Title: Mrs. Poe
Author: Lynn Cullen. She is the author of several novels for young readers, and historical novels about famous figures, including The Creation of Eve.
Genre: Historical Fiction, Thriller
Readers: Blogger Stacey, stay at home mom Nan and bookkeeper Tykira.
Summary: It is 1845, and Frances Osgood is desperately trying to make a living as a writer in New York; not an easy task for a woman—especially one with two children and a philandering portrait painter as her husband. As Frances tries to sell her work, she finds that editors are only interested in writing similar to that of the new renegade literary sensation Edgar Allan Poe, whose poem, “The Raven” has struck a public nerve.
She meets the handsome and mysterious Poe at a literary party, and the two have an immediate connection. Poe wants Frances to meet with his wife since she claims to be an admirer of her poems, and Frances is curious to see the woman whom Edgar married.
As Frances spends more and more time with the intriguing couple, her intense attraction for Edgar brings her into dangerous territory. And Mrs. Poe, who acts like an innocent child, is actually more manipulative and threatening than she appears. As Frances and Edgar’s passionate affair escalates, Frances must decide whether she can walk away before it’s too late…
Our Take: If you’re a lover of historical fiction, our readers agree that this one is for you. They found the book absorbing and transporting, with fascinating characters.
Mrs. Poe was a perfect example of the power of historical fiction to transport the reader into another time and place. As a fan of Edgar Allen Poe’s dark poetry and twisted tales, I was looking forward to this read long before it was sent to my Kindle. While the title suggests the novel is told from Mrs. Poe’s point of view, the author, Lynn Cullen, leads the reader through the eyes of Mr. Poe’s mistress, Frances Osgood. This is not the only subterfuge Cullen creates while weaving her tale. Under the guise of telling an historical story, Cullen writes her own “shivery” tale, worthy of Poe fans.
Cullen has written this incredible tale filled with characters so well-rounded, you’ll feel you know them personally. Her detailed descriptions of 1840’s New York are skillfully illustrated, as are her glimpses into Society and the strict rule of social etiquette of the day. As readers, we are treated to frequent name drops of prominent American authors who traveled in the same circles as Poe and Osgood. The author gives the reader a unique “fly on the wall” perspective in many of these scenes.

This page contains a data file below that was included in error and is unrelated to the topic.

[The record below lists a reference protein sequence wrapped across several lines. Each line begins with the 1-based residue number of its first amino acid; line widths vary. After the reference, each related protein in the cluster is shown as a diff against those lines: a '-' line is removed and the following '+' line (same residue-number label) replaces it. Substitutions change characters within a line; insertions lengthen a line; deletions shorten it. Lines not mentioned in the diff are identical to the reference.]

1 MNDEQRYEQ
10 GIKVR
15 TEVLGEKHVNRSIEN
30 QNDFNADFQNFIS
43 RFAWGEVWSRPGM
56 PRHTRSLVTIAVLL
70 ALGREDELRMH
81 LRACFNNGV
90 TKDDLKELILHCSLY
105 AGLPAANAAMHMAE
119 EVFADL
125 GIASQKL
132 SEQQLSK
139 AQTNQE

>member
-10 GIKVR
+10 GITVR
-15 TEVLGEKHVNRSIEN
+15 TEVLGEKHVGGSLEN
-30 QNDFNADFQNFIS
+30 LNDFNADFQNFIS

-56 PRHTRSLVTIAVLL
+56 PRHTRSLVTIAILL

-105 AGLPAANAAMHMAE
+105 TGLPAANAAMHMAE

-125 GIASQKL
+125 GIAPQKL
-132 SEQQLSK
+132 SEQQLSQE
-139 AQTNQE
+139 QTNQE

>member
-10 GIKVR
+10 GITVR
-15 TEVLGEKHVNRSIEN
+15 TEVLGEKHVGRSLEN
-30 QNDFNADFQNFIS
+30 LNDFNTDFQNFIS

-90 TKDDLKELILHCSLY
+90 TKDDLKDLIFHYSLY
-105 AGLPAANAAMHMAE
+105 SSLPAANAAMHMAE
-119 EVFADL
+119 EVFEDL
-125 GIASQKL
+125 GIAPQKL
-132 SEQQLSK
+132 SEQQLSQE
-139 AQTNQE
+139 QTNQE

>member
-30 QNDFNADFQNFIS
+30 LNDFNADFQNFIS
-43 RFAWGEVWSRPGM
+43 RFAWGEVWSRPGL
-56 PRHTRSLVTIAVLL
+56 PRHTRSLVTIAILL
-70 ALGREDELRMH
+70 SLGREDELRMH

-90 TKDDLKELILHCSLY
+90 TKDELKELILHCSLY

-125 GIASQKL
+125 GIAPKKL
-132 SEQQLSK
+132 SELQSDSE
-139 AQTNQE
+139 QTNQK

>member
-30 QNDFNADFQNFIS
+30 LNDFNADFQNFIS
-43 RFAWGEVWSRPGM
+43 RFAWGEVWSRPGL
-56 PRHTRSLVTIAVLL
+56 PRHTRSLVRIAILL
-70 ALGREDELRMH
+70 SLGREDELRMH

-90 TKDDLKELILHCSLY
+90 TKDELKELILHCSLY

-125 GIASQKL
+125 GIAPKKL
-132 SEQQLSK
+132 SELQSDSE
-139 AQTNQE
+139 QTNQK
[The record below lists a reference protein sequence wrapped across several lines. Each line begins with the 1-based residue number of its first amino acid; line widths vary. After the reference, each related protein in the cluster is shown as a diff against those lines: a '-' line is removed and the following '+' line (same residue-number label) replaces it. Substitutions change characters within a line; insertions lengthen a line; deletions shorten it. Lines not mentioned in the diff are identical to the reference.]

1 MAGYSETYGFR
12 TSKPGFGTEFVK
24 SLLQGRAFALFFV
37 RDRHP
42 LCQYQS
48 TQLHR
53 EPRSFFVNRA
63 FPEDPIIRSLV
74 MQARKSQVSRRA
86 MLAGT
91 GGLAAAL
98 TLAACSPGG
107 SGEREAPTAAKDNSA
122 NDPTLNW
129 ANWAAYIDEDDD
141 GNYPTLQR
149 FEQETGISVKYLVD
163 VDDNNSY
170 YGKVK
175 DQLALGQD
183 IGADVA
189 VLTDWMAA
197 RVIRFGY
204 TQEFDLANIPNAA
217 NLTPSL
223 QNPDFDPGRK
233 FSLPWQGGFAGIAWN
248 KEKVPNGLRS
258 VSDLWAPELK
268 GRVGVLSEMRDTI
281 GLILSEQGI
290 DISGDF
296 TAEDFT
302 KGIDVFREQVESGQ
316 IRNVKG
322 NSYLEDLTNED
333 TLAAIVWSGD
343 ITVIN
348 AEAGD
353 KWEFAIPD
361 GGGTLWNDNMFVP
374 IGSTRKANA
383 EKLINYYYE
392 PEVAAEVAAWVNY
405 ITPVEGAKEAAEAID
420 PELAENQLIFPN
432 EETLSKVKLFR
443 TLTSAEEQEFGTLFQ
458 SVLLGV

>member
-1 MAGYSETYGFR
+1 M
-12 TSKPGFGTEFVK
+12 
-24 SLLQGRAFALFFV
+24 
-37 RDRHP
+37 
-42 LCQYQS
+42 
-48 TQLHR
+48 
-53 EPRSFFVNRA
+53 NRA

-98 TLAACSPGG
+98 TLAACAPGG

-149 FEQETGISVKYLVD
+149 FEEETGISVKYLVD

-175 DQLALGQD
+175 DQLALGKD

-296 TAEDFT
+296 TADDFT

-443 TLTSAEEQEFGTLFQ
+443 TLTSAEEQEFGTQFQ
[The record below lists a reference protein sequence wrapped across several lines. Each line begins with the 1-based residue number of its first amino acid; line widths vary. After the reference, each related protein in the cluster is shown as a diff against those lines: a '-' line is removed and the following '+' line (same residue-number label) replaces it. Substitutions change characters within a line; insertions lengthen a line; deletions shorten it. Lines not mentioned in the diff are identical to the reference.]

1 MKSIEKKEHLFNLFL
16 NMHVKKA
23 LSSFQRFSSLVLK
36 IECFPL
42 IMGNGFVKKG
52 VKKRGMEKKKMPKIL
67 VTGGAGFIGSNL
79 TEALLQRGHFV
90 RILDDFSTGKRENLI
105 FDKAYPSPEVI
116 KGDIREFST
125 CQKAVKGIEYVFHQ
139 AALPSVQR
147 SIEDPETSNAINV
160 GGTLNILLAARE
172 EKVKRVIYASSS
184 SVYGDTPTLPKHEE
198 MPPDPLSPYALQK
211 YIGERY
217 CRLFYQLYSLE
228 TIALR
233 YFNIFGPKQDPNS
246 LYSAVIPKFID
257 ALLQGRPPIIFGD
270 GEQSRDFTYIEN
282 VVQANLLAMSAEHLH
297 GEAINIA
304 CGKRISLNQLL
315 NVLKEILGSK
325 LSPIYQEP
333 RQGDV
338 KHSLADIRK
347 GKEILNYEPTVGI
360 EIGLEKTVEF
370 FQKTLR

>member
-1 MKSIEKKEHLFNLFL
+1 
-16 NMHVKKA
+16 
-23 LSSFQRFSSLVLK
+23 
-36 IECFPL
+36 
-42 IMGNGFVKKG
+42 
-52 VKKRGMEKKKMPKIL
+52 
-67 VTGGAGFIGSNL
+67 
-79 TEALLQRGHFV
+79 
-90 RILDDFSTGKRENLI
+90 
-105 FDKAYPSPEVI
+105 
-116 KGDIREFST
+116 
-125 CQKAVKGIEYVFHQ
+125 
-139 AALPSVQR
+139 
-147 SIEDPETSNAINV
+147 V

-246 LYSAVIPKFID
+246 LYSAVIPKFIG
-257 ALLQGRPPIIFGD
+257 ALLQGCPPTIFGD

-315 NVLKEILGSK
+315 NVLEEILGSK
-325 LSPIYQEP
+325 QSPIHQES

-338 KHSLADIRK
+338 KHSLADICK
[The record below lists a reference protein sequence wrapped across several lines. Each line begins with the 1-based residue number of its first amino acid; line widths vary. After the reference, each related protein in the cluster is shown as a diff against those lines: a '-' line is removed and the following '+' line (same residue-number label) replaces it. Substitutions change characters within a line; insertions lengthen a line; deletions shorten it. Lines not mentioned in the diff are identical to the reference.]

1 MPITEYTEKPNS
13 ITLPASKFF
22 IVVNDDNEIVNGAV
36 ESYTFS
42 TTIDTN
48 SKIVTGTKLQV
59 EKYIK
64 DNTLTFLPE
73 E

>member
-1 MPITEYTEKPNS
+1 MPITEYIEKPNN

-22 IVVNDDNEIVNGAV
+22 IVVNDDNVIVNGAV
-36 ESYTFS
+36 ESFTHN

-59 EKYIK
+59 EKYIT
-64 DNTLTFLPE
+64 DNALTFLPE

For lovers of historical fiction, especially those based on real people, this is a Do Not Miss title.
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I have been interested in Edgar Allan Poe since I discovered him in elementary school. I expected to enjoy Mrs. Poe, but I didn’t expect to be sucked into it so quickly! Lynn Cullen’s novel about Poe’s relationship with writer Frances Sargent Osgood is completely engrossing and will capture your attention from the get-go.
The novel is narrated by Frances Sargent Osgood, and it opens just after the publication of Poe’s most famous poem, “The Raven”. Although Osgood is not impressed with the poem, she and Poe are frequently thrown together socially as members of New York’s literati. She forms a bizarre friendship with Poe’s equally-bizarre wife, Virginia, and develops an attachment withPoe himself. I thought it was particularly interesting to see how Lynn Cullen was able to take Edgar Allan Poe — someone historically viewed as being troubled and macabre — and transform him into a romantic lead. The novel is rounded out with a cast of characters ranging from other prominent writers of the day to the creepy Mrs. Poe and her mother. While the tone of the novel is foreboding, it’s still light enough that you won’t be afraid to read it when you’re home alone.
Although Poe and Osgood did write each other a series of love poems, there is some debate among historians about whether or not the two actually had an affair. Mrs. Poe makes the affair seem completely plausible and skillfully blurs the line between fact and fiction, creating an engaging and exciting read whether or not you’re already a fan of Edgar Allan Poe.
I must say that I did enjoy reading this book. I entered into the “world” that the author was portraying very innocently. I have heard of Edgar Allan Poe and, of course, I had some knowledge of his famous poem, “The Raven.” However, I did not know much more about him, nor his wife, or his mistress, Frances Osgood. I think this allowed me the ability to be engulfed by the story / theory that the author had created about this time in their lives. I didn’t have “facts” sitting in my brain to conflict with what I was reading.
The author, Lynn Cullen, was able to write the story through the eyes of Frances Osgood in such a way that I found myself getting involved with the story and the characters. I could feel frustration that Frances felt with Reverend Griswold and his hatred/jealousy of Poe or with the dreadful nosey Mrs. Ellet causing unnecessary drama for all. I was also able to feel the elation that Frances felt when she had a brief moment to spend with her heart’s desire, Poe.
The story does have a slight dark side. Then again, I’m not sure if one could have a happy go lucky story involving Edgar Allan Poe. Don’t let this stop you. Enjoy the book!